Do you ever have those things that float around in your heart…things that make you say "what if…"

What if...I joined this new group I've heard about?

What if…I went on that trip, all by myself?

What if...I tried a new sport?

What if...I ventured out in my own business?

What if...I listened to my heart?

…the courage to be yourself…

Do thoughts like this bounce through your head (and more importantly – through your heart)?  And does that bouncing go anywhere?  Or does it stay locked within the recesses of your heart and mind?

What If

What if, instead of just thinking these thoughts, we did something about it. 

What if we didn't know what that next step looked like, and took it anyway.

Life is awful funny, that way.  Call it serendipity, the Universe acting on our behalf, God answering our prayers, …

Our thoughts, along with some sort of action in their general direction…well, pretty amazing things begin to happen.

Our Town

For a couple of years, the idea has bounced around in my head (and heart).  What if…I tried my hand at acting?

Of course, this thought without action..it's like a seed without soil.  The possibility, the potential of that seed is great.  Although, without the action of placing that seed in some soil, and providing some nourishment – nothing happens.

{have you ever had thoughts that lie dormant?}

Fast forward to early June of this year.  {and recall…this idea of thoughts coupled with action}  For some reason (I don't recall at all anymore), I land upon the website of a local bookstore.  That bookstore website has a link on its site to a small outdoor theatre at a state park near our house – SummerStage.  I normally would just move on, except for some reason, on this day, I'm compelled to click that link.

Our Town, by Thornton Wilder, will be performed at SummerStage this summer – and there is still a need for actors.

{the easy answer is to say – I've not done anything like this in forever}

{the easy answer is to say – rehearsals have already started, it's too late}

{the easy answer is to say – I have lots of other "things" to do}

{the easy answer is to say – nothing…} {the easy answer…is to do nothing}

The easy answer, though, is it really the easy answer?  Is it, when that answer pulls you away from something that tugs at your heart?  Perhaps that easy answer is an answer that's become the default too many times?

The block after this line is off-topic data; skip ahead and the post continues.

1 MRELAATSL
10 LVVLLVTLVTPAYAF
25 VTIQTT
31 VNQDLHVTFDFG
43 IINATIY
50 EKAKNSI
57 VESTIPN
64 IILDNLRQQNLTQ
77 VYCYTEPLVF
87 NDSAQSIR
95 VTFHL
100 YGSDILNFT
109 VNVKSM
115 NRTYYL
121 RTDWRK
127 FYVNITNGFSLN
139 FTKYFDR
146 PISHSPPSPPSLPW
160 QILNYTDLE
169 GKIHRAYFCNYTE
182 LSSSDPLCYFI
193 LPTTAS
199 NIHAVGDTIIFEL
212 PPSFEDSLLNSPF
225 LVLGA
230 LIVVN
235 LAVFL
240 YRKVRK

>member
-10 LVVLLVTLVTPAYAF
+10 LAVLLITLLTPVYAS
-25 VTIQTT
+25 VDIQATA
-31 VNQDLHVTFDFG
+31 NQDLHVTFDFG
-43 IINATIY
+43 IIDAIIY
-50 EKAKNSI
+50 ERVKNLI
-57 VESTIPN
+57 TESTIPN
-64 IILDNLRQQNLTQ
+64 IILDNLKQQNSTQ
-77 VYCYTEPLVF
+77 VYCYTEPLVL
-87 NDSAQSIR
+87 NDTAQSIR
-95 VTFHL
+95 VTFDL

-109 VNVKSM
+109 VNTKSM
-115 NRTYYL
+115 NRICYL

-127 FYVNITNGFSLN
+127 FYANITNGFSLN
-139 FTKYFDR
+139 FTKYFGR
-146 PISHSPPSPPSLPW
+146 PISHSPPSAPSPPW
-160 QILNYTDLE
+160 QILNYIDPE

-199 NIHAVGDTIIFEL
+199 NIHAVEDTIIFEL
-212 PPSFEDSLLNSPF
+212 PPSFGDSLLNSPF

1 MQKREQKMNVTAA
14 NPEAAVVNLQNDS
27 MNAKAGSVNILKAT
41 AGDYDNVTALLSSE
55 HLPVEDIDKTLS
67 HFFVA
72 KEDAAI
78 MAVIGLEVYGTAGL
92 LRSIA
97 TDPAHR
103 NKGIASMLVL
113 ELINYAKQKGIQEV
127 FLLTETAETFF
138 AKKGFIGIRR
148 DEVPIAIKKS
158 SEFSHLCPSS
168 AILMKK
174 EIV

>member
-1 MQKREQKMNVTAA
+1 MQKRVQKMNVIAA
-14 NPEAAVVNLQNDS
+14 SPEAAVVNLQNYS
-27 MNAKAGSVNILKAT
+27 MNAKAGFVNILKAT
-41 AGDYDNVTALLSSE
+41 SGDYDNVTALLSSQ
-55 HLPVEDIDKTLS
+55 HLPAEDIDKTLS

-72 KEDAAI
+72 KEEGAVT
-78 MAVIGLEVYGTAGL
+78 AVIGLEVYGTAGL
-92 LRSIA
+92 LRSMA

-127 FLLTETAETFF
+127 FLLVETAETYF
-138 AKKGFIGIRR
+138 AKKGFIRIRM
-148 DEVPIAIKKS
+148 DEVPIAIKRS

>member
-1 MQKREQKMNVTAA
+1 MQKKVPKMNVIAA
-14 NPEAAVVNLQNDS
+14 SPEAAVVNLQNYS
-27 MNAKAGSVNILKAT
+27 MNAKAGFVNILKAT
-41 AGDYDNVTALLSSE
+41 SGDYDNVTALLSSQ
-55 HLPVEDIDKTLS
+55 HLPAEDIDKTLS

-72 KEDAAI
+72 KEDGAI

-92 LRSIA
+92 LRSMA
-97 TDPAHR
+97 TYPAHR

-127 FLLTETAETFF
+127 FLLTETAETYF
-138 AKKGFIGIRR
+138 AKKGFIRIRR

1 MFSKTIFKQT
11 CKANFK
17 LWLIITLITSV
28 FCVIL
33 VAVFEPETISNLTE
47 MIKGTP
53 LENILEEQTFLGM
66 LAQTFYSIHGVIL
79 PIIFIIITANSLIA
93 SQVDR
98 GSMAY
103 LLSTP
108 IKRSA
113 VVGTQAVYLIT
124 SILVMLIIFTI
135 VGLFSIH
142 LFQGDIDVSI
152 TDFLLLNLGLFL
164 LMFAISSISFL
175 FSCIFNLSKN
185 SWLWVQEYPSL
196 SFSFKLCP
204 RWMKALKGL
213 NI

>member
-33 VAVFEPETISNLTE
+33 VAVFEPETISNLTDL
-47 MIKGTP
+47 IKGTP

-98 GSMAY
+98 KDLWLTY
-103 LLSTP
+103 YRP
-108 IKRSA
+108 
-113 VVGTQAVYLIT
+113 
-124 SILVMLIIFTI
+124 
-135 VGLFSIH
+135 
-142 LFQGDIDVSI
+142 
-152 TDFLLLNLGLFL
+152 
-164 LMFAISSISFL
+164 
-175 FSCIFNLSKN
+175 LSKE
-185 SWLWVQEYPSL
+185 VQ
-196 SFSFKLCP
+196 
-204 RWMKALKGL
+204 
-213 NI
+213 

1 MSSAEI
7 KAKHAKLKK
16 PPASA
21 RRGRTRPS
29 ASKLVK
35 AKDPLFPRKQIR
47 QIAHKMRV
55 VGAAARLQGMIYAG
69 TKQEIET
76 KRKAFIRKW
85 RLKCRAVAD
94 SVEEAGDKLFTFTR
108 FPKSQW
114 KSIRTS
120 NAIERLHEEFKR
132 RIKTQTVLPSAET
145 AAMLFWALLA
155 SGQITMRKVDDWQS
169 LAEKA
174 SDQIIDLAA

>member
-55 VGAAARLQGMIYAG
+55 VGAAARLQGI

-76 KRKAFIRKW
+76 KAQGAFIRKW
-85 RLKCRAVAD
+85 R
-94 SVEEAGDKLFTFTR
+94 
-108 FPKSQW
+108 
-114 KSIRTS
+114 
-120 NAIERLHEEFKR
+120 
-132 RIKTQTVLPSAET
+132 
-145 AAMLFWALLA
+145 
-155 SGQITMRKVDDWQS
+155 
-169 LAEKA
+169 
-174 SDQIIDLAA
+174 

Perhaps that easy answer is really the difficult answer – every time, taking you one step further from your dreams, your desires, you bliss. 

So, I choose this (difficult) easy answer…the easy answer that speaks from my heart, the easy answer that might feel difficult and yet – it's the answer whispering from my soul…

And So It Begins

A week later, I find myself showing up for rehearsals – and with a role to play.

Life is awful funny that way…

Between that time in mid-June and now – my evenings have been with this group of actors, creating our performance of Our Town.  A group of people from all different walks – together creating memories, fulfilling dreams, making a few mistakes (I speak personally on this one…), having fun…

{how are you choosing to answer?}

The Culmination

We have just finished up our performances.   It's a bit strange to think I won't be spending my evenings with this amazing group of people – something we've done for the last several weeks. 

…and the journey continues for each of us…

As I reflect back, I'm reminded of a line near the end of this play ~

"…Oh, Earth, you're too wonderful for anyone to realize you.  Do any human beings ever realize life while they live it – every, every minute?"

We are here on this earth for a finite amount of time.  What tomorrow holds, we know not.  And yet, it is so easy to live our lives as if tomorrow will always come.

Your Call to Action

Choose to listen to that voice which speaks from your heart.  And if the thoughts that voice brings up, if they are ones that maybe scare you just a little bit – choose to act. 

“It is not the critic who counts; not the man who points out how the strong man stumbles, or where the doer of deeds could have done them better. The credit belongs to the man who is actually in the arena, whose face is marred by dust and sweat and blood, who strives valiantly; who errs and comes short again and again; because there is not effort without error and shortcomings; but who does actually strive to do the deed; who knows the great enthusiasm, the great devotion, who spends himself in a worthy cause, who at the best knows in the end the triumph of high achievement and who at the worst, if he fails, at least he fails while daring greatly. So that his place shall never be with those cold and timid souls who know neither victory nor defeat.” ~ Theodore Roosevelt

Dare to dream. 

Dare to be uniquely you.

Dare to step out of any boxes you've created for yourself.

Dare to live…really and fully, live…